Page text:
The Hold Steady: Boys and Girls in America


It’s peculiar that The Hold Steady are considered “indie," considering there’s no whiney “Mountain Goats/Decemberists/Shins” thing going on.  Upon listening to Boys and Girls in America, you’re almost bound to ask “ what Springsteen album is this?” Play Boys and Girls in any roadhouse bar, and a toothless trucker with a mullet will ask for another round.

With the tinkering acoustic piano and husky “Boss” vocals, The Hold Steady are a refreshing throwback to “good classic rock.” As in their 2005 epic Separation Sunday, front-man Craig Finn continues the youth theme on Boys and Girls in America. Mall odysseys, party pits and first nights all arrive into 11 rough and tumble tales. Oddly, this lyrical content is hardly profound, but Finn has a way of delivering the goods as in “Chips Ahoy!”  when Finn sings– “how am I supossed to know that you’re high, if you won’t let me touch you.” Mix together the classic rock power chords of “Hot Soft Light," the party ska of “Massive Nights,” and  the E Street Band bravado of "Stuck Between Stations," and you’re suddenly at the Stone Pony in ’75.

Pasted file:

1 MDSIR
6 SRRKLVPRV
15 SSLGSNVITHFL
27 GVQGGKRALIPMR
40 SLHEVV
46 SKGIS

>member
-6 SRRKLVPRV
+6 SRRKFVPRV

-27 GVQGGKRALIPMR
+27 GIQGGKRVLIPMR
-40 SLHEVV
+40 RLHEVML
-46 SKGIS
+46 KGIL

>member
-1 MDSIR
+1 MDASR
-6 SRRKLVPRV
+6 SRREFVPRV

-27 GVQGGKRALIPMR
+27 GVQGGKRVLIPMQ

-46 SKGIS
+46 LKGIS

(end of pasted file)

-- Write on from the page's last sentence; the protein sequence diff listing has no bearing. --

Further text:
Although much has been said of Finn, hand it to the Hold Steady players – Tad, Galen, Bobby and Franz – whose blue collar energy makes this outfit arguably the best bar band in America.  As Finn, wraps it up on the final track  – “Southtown Girls won’t blow you away/but you know that they’ll stay” – take it any way you want, The Hold Steady are here to stay.

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